Are you hesitant to assign a task to another employee because you know you can perform it better?
Do you find yourself doing tasks that would be more productively performed by a co-worker?
Do you do tasks just because you don’t like having to catch another employee up to speed?
If you answered yes to any of these questions, then you need to learn to delegate effectively before you wear yourself out! As a successful professional, you are used to doing tasks that keep the company running, But the more successful you are, the faster you will reach a point where you simply cannot do everything. When you delegate assignments, you provide employees with an opportunity to expand their skills and abilities as well as showing them that they have performed well in the past. While delegating tasks is beneficial, it is counter-productive to micro-manage the processes once you’ve done the assigning. Here are some simple steps to effective delegation.
Identify what tasks could be assigned to others. Do your best to assign one employee to one process that they can do from beginning to end. If it is something that must be divided between several people, be sure to let each person know how their work will fit in the big picture.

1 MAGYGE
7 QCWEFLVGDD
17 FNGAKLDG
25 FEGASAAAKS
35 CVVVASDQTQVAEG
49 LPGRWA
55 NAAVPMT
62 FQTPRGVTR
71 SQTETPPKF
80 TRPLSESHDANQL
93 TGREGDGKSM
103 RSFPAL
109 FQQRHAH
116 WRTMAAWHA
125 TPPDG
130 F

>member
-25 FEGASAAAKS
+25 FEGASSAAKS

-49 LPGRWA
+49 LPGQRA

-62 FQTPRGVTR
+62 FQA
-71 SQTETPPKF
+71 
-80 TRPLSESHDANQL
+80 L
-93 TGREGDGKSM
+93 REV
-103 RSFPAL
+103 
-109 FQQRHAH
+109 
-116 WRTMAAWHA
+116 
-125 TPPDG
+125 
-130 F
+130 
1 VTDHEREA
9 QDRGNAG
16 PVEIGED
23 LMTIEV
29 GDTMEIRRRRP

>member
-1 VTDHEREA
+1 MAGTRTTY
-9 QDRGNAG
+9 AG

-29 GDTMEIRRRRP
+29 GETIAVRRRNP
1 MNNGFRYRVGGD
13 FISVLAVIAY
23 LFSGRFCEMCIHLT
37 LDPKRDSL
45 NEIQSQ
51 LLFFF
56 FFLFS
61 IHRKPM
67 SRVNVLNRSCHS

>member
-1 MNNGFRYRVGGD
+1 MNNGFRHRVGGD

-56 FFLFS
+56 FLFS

Choose the correct person. You want to help employees increase and improve their skills, so that they can continue to grow in their career. A strong employee means a strong company. When choosing the correct person, think about skills, time availability and if they have done similar work in the past.
Set up the assignment for success. Meet with the employee to discuss the assignment and how it fits into the larger picture of the department or company. Be sure to cover your expectations and the criteria you will use to evaluate the assignment. Break the task into smaller assignments so that you can check the progress periodically. Having the employee give you feed back is a good idea. Make sure that your instructions were clear and that you are both on the same page.
Give positive, encouraging feedback. It is less stressful to focus on the desired results rather than the process that the employee is achieving them. Do your best to avoid stepping in and doing it yourself. Micromanagement sends the message that you don’t trust your employees and it is also detrimental to an employee’s ability to stand alone and be independent.
Evaluate the completely assignment. When everything is done, meet with the employee and go over your expectations and evaluate the achieved results. Reward for a job well done and give advice for improvements.
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